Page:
Congressional Budget Office: Sometimes Wonks Have To Explain Their Work To Morons

08/27/2010 03:16 pm ET | Updated May 25, 2011

Allow me to state for the record that I have great sympathy for the dedicated professionals at the Congressional Budget Office. In Washington's partisan environment, they are everybody's fair-weather friend. When the CBO tells one tribe the precise thing they want to hear, there's no end to the hallelujahs about how a CBO confirmation is the equivalent of the Word of God. But when the CBO's estimates run afoul of the same tribe, the praise chorus abruptly stops, and is replaced by no end of angry rending and gnashing. Sometimes these shifts take place in a matter of days. It can be intensely frustrating to witness.

A less celebrated problem that the CBO faces on a daily basis is that sometimes, they have to explain their work to complete morons.

Sarabeth Guthberg at related one such instance, today. See, Senator Mike Crapo (R-Idaho) got a wee bit confused over a matter of grade-school mathematics. So he asked the CBO to clarify: if provisions of the Affordable Care Act that the CBO projected to reduce the deficit by $455 billion (over ten years) were subsequently repealed, what would be the net impact on the deficit?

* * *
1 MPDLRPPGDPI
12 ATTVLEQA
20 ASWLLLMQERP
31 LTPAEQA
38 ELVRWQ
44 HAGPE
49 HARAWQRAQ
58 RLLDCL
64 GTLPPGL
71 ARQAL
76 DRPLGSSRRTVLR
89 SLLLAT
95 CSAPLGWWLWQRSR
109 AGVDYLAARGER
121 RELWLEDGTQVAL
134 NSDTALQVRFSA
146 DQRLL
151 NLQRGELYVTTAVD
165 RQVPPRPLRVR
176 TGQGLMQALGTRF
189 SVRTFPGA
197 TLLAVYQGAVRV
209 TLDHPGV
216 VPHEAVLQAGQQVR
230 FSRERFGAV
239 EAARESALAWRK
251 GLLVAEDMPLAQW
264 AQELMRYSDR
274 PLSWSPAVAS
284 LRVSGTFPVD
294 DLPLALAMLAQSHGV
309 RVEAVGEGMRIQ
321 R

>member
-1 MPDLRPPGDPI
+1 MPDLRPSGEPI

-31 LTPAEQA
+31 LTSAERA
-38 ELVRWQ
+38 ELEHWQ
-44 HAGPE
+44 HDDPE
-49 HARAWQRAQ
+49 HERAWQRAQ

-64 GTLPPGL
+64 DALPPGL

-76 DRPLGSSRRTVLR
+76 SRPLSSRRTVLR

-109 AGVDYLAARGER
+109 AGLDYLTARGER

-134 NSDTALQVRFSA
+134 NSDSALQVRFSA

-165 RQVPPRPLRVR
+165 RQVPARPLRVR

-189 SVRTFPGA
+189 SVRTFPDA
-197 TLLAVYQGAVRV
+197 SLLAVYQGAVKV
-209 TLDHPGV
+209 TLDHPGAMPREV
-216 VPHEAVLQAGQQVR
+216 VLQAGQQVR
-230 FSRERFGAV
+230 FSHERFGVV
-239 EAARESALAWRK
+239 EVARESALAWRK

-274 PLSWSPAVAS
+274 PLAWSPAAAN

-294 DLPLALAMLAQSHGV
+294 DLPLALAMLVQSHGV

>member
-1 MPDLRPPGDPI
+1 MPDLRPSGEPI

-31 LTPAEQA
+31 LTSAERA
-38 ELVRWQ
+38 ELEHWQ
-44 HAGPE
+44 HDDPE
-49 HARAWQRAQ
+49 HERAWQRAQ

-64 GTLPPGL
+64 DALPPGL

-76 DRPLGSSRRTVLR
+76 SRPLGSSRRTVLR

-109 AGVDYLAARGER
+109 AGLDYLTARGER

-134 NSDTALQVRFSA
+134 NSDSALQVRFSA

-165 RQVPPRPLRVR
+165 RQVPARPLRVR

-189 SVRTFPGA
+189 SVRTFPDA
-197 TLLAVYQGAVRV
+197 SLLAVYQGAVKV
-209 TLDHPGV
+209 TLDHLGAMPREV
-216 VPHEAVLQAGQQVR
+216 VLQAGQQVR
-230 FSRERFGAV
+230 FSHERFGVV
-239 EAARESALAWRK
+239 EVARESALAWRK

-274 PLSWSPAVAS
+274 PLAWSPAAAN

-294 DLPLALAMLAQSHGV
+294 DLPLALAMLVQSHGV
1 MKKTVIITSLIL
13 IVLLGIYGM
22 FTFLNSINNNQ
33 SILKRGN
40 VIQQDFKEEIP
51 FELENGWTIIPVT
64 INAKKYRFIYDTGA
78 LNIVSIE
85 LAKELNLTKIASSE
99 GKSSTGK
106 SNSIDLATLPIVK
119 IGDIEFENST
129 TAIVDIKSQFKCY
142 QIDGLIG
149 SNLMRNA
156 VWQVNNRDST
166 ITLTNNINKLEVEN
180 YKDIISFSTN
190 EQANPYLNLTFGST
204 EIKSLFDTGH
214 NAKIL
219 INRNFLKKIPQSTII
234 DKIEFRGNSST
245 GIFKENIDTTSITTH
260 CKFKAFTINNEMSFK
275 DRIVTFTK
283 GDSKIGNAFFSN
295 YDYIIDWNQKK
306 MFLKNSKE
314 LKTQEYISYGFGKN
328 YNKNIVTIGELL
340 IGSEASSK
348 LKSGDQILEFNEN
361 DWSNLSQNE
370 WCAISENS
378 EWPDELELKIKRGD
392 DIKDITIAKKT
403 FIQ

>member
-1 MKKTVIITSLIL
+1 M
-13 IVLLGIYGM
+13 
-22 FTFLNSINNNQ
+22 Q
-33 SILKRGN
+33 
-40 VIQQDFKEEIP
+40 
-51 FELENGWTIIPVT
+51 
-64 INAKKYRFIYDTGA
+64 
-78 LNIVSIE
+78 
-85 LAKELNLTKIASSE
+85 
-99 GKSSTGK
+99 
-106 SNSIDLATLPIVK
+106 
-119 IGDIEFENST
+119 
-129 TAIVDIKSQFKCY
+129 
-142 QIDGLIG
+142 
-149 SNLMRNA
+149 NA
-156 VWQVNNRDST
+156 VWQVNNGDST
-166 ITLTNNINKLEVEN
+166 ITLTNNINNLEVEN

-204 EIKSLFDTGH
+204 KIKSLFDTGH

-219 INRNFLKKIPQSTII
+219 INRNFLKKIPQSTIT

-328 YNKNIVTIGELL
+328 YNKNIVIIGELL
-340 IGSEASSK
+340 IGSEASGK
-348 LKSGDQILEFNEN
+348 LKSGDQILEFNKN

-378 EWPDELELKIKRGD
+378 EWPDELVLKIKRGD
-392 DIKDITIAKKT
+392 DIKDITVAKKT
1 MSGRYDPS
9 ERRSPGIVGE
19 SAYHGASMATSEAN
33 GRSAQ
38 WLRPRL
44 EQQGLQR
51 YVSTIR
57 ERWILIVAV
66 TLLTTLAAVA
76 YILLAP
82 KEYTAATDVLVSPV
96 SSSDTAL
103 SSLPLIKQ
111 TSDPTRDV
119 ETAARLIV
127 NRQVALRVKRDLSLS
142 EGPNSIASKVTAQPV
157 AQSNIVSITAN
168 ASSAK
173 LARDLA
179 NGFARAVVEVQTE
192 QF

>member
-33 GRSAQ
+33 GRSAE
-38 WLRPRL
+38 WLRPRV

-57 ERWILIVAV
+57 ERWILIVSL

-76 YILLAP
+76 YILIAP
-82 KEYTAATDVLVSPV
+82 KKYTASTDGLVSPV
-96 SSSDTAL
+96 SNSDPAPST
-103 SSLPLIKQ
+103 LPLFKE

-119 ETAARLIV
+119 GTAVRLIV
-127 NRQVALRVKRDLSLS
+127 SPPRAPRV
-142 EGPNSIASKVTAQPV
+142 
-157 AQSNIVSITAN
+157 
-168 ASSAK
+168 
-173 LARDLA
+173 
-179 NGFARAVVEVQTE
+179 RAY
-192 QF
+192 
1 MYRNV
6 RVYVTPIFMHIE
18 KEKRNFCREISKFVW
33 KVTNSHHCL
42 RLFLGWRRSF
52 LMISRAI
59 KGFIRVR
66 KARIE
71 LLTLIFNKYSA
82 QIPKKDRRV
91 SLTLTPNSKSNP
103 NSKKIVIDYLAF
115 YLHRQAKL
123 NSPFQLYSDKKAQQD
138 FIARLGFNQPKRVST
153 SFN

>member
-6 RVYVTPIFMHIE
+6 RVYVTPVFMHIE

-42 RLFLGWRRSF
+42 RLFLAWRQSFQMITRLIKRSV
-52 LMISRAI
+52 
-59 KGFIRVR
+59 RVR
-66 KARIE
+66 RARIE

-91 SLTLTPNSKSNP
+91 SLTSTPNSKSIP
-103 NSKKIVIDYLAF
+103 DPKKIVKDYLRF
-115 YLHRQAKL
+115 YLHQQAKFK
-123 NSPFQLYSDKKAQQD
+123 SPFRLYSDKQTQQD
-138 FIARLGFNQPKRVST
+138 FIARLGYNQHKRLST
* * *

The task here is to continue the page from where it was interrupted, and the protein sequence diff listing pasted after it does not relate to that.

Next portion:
With the patience of saints, the CBO replied:

Finally, you asked what the net deficit impact would be if certain provisions of PPACA and the Reconciliation Act that were estimated to generate net savings were eliminated --- specifically, those which were originally estimated to generate a net reduction in mandatory outlays of $455 billion over the 2010-2019 period. The estimate of $455 billion mentioned in your letter represents the net effects of many provisions. Some of those provisions generated savings for Medicare, Medicaid, or the Children's Health Insurance Program, and some generated costs. If those provisions were repealed, CBO estimates that there would be an increase in deficits similar to its original estimate of $455 billion in net savings over that period.

And that's the incredibly true story of how the CBO had to explain to Mike Crapo that if x = x, then x = x.